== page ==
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St Nicolas' Church history

St. Nicolas' and Abingdon Abbey

Abingdon abbey
Image from the Abingdon Missal

St Nicolas' church is one of the few remaining parts of the great Benedictine Abbey of St. Mary at Abingdon, and was the final part of the rebuilding, of the abbey in the twelfth century, largely associated with Abbot Faritius (1100 - 1117) and his successor Abbot Vincent (1121 - 30). The rebuilding was completed towards the end of the century, and this small church was built by the gate, partly within and partly outside the abbey precincts for the numerous lay officials and servants attached to the abbey, and for visitors. The earliest reference to the church, or chapel, of St Nicholas is in a ruling by Pope Alexander III to the prior and brothers of Abingdon in 1177 that the yearly income from the chapel be assigned to the care of the poor.

The original church had no tower and the only parts of it now remaining are the lower part of the west wall with its magnificent Norman doorway, and the north wall of the nave. The church is on a constricted site and when, in the fifteenth century, a tower was added it had to be built inside the nave. For the same reason there was no churchyard or burial ground until 1797. The Stert stream then, as now, passed under the nave.

Edmund of Abingdon

A chronicler of the thirteenth century recorded that St Nicolas' church housed the tomb of Mabel 'le Rich', mother of Edmund Rich. Edmund and was born in Abingdon about 1175 became, first a master at Oxford, then Treasurer of Salisbury Cathedral, and finally Archbishop of Canterbury from 1233 to 1240. He was a firm and fearless Archbishop who opposed the corruption of the court of Henry III and died at Pontigny on the borders of Burgundy and Champagne on his way to present his problems to the Pope. His mother died about 1198 and was buried in St Nicolas', but after her son's canonization in 1247 her remains were transferred to a special chapel within the abbey precincts. A memorial tablet commemorating Edmund's links with the church and town was placed on the west front of the church in 1964.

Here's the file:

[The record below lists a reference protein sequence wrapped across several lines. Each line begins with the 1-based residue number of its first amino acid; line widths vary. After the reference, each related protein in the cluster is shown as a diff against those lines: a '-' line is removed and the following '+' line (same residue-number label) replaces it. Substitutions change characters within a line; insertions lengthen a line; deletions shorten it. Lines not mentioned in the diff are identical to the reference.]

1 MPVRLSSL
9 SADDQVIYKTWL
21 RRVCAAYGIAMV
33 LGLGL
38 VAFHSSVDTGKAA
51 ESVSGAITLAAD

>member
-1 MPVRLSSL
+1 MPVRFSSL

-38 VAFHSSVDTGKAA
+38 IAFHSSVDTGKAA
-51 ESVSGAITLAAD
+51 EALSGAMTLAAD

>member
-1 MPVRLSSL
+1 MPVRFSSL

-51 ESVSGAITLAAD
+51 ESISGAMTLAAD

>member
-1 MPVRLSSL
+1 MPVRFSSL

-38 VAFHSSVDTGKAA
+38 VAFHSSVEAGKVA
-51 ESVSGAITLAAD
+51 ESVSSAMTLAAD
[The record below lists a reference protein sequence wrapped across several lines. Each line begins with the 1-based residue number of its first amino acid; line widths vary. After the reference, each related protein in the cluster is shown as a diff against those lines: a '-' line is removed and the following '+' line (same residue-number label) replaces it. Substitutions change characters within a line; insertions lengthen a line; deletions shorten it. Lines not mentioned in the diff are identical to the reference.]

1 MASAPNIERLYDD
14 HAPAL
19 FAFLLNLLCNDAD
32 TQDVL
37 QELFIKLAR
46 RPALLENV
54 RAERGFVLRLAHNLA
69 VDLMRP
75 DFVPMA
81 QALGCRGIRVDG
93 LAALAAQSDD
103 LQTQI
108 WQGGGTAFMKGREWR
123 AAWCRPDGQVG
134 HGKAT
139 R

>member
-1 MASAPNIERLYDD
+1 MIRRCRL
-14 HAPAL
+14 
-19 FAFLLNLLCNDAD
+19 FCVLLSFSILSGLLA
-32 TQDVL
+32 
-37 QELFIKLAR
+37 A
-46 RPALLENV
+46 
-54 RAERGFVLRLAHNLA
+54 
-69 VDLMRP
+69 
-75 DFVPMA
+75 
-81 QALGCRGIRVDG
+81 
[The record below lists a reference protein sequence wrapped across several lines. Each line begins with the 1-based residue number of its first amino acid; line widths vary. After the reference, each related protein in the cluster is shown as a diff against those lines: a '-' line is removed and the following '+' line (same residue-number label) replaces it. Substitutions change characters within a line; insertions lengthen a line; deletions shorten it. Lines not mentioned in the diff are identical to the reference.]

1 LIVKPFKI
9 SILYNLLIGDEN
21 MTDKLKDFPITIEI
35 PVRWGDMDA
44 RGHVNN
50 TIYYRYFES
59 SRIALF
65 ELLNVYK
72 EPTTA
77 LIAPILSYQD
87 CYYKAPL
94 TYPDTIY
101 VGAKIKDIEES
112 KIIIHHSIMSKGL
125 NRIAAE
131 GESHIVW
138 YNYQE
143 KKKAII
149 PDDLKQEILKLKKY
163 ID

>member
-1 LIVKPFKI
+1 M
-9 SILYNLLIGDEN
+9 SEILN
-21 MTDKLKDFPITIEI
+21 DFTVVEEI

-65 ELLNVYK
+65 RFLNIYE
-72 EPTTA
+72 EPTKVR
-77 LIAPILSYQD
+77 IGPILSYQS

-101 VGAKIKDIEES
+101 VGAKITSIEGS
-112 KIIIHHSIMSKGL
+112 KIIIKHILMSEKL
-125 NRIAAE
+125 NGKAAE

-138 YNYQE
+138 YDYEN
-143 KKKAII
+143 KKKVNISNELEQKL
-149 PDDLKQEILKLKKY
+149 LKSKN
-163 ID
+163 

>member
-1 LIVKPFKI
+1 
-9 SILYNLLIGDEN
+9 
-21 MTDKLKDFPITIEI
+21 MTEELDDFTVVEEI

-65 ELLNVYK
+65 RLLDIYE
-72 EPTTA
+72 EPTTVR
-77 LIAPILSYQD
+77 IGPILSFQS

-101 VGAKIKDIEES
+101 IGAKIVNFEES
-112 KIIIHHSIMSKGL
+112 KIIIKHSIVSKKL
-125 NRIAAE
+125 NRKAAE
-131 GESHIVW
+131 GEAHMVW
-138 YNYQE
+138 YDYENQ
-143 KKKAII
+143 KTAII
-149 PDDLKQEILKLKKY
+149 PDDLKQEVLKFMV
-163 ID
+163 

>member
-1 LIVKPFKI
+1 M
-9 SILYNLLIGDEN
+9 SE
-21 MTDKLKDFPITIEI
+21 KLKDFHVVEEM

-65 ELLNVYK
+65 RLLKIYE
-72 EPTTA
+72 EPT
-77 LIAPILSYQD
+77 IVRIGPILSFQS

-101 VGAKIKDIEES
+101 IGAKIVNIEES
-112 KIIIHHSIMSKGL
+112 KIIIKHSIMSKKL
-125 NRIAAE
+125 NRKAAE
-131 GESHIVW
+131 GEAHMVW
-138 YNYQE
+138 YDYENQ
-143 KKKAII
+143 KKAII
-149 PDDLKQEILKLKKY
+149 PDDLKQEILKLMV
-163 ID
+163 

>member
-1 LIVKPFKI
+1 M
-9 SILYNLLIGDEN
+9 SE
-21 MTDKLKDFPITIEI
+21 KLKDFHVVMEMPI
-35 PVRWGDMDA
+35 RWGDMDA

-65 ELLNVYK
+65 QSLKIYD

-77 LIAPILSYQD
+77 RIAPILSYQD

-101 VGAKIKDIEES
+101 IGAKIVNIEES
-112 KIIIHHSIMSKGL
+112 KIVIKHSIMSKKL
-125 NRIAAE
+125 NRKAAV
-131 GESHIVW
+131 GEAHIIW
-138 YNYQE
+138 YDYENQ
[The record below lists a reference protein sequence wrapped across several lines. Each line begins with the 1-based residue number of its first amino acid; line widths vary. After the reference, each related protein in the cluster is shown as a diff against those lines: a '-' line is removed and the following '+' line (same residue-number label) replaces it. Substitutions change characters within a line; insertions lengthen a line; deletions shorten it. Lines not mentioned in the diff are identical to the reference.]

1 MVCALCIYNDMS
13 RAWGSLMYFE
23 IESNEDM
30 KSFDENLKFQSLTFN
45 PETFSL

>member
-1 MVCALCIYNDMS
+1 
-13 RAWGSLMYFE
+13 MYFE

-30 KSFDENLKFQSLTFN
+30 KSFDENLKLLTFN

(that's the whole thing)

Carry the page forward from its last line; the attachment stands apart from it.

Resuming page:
Parish of St. Nicolas

In 1327 the Abbey was sacked, and St. Nicolas' burned by the people of the town, who resented the Abbey's dominance and its inability to pay its debts. The church was quickly restored, and the south wall dates from that time. The poverty of the church, caused by the sacking of the Abbey and the Black Death of 1349, led to petitions to the Bishop of Salisbury to regularize the income of the incumbent. As a result, in 1372, certain portions of the parish of St. Helen forming granges or farms belonging to the Abbey were taken to form a new parish of St. Nicolas'. As a separate parish, St Nicholas had its own registers and Churchwardens. It appointed overseers to administer civil responsibilities such as Poor Law and highway maintenance, until these duties were taken over by civil authorities in the 19th century. It had its own Parochial Church Council after these began in the 1920's.

The main portion of the parish was the abbey precinct itself, together with granges at Fitzharris, Northcourt and Bayworth, and the Ock Mill on the Marcham Road. These scattered pieces of land formed the parish of St. Nicolas' until the creation of a Team Ministry and the present single parish of Abingdon in 1989. The Bishop's award caused considerable bitterness since it reduced the income of St. Helen's, and the tension between the churches continued for many centuries.

Rectors and Vicars

Initially an incumbent, known from the earliest times as the Rector although possessing no tithe or glebe, was appointed by the Abbey. Later, as elsewhere, the post of Rector was often a sinecure; although he received the major part of the income, he appointed vicars to be responsible for services.

Despite the Bishop's award of 1372, the parish remained poor, and in 1410 the posts of Rector and Vicar of St. Nicolas' were combined and the Vicar, Henry Crumpe, became also Rector. However, the joining of the posts of Rector and Vicar was not to prove a permanent solution. By 1508 Thomas Randolph, who was a prebendary of St. Paul's Cathedral, pleaded to be released from the spiritual cure which belonged to the Vicar, and to be left with simply the sinecure rectory. From then onwards the Vicar of St. Helen's, Henry Leshman, became Vicar of St. Nicolas' also, an arrangement which continued under his successors, although the sinecure Rector obtained the greater share of the income.

The Dissolution of the Abbey

The dissolution of the Abbey in 1538 had surprisingly little consequence for St. Nicolas', although the patronage rights of the church passed to the crown. The Abbey farms which formed the parish had already been leased to others, and the spiritual cure was in the hands of the Vicar of St. Helen's, though he probably hired curates to attend to the needs of St. Nicolas'. A number of endowments for masses for the dead were swept away in 1547.